the described attractor approach is totally classical and not quantum mechanical. For example when delaying embedding to reconstruct the attractor, it is one simple process of delay embedding that occurs multiple times in parallel and therefore quantum computation can be used to realize parallelisms in real time to perform the process of delay embedding. Two specific proposals are set forth.
 the first is to use Qubit neural network model based on 2dimensional Qubits to construct attractors and provide predictions of future behavior as described herein and the second is to expand the Qubits to multidimensional Qudits for the same purposes and further investigate their characteristic features, such as the effects of quantum superposition and probabilistic interpretation in the way of applying quantum computing to neural network.
 Nonlinear dynamics are an effective tool for the analysis of time series data.
 the chief difficulty in applying these techniques to real data has been the lack of good criteria for the selection of the time delay required for optimal embedding of the data in phasespace.
 a specific technique is presented herein for this selection based on the mutual information for the time series. The selection works well for model systems and is now being used to reconstruct the dynamics for other data sets.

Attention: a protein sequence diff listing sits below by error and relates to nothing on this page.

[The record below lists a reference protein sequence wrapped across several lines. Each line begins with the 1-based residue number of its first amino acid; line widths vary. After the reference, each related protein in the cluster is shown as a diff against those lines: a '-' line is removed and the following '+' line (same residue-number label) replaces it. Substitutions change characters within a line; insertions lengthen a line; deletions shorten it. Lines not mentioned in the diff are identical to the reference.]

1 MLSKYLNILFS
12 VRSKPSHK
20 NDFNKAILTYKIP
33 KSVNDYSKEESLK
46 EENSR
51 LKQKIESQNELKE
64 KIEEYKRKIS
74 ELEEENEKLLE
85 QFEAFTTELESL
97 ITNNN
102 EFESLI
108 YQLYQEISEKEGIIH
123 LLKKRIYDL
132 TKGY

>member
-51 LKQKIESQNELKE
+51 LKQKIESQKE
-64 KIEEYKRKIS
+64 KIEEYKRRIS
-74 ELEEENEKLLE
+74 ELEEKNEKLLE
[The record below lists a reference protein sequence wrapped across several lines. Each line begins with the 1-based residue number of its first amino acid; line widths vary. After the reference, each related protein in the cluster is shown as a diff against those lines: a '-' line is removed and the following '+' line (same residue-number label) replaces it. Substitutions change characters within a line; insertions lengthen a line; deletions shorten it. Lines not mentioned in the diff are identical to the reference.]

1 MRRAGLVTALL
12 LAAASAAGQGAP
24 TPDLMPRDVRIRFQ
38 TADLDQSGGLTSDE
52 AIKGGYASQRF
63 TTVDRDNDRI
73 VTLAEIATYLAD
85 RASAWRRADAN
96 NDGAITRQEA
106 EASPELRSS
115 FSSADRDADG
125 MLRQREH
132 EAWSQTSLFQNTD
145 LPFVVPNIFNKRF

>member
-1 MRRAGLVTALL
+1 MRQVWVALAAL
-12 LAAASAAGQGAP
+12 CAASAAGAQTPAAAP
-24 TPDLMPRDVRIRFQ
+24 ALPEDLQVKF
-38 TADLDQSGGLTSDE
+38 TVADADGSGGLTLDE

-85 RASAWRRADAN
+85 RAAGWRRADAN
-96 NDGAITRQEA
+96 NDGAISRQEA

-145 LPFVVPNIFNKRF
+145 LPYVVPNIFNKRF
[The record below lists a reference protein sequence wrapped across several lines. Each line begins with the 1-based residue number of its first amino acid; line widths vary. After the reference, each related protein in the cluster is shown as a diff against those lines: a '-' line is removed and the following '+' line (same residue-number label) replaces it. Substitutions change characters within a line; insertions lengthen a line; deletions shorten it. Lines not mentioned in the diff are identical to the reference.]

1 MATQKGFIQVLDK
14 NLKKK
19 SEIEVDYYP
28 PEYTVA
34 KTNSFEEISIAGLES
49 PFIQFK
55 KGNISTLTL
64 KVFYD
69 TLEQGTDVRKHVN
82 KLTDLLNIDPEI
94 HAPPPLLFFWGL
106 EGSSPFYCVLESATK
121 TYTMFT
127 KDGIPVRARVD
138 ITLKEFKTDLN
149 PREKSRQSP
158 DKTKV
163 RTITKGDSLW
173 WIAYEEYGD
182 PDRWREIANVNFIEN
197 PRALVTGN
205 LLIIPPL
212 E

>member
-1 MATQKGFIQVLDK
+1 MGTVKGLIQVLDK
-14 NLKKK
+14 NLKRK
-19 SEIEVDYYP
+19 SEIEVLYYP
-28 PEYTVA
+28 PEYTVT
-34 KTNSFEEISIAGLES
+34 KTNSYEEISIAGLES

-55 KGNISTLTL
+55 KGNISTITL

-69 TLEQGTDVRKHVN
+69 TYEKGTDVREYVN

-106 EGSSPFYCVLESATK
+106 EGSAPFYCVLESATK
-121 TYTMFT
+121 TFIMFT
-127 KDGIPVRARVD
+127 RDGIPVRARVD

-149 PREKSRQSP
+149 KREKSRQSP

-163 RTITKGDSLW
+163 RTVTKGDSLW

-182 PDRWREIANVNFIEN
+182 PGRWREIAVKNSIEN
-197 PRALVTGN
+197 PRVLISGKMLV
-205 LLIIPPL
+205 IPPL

the technique of attractor reconstruction (Ruelle, Takens, and Packard) has been applied to the F 10.7 time series. The resulting attractor has been used to make forecasts of future data.
 the forecasts must be tuned to take into account the dimension of the system defined by the reconstructed attractor and the Lyapunov exponent for the system.
 techniques that forecast the phasing of the extremas of the variations should be examined.
 connections between the nonlinear models and the physics of the time series can be used to for example fit ordinary differential equations to chaotic data.
 Baake has introduced a technique by which one can treat the problem of fitting ordinary differential equations to chaotic data using boundary value methods as described in E. Baake et al., “Fitting Ordinary Differential Equations to Chaotic Data,” Phys. Rev. A, 45, 1985 which is incorporated herein by reference.